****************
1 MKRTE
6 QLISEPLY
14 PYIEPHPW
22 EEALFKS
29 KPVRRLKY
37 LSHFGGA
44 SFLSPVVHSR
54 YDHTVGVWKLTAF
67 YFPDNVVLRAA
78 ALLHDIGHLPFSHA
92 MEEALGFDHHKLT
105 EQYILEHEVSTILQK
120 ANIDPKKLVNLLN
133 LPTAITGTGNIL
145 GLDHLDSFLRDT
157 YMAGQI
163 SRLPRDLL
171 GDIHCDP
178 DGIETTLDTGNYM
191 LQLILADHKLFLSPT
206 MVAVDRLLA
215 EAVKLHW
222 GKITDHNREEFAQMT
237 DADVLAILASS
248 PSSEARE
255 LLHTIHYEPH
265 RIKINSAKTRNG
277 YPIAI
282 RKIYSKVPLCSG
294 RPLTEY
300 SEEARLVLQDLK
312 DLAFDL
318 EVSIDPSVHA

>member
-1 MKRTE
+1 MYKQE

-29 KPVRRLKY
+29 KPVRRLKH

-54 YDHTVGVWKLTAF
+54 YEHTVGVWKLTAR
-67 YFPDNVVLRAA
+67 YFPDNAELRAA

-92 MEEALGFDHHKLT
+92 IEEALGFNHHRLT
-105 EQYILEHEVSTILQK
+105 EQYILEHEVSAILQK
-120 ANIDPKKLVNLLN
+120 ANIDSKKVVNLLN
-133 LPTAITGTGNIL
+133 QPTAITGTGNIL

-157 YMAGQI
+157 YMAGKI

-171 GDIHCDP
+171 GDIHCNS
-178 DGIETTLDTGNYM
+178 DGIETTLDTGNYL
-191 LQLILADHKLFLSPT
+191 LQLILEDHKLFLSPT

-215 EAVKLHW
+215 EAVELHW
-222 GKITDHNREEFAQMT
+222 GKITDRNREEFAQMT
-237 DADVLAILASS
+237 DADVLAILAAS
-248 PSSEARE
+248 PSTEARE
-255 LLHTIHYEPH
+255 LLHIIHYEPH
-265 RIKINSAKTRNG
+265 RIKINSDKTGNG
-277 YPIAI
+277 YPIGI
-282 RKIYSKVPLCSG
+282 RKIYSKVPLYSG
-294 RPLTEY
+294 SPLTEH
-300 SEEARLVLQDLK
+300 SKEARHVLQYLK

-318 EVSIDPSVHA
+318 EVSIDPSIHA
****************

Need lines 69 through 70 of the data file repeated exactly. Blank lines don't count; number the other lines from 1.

-265 RIKINSAKTRNG
+265 RIKINSDKTGNG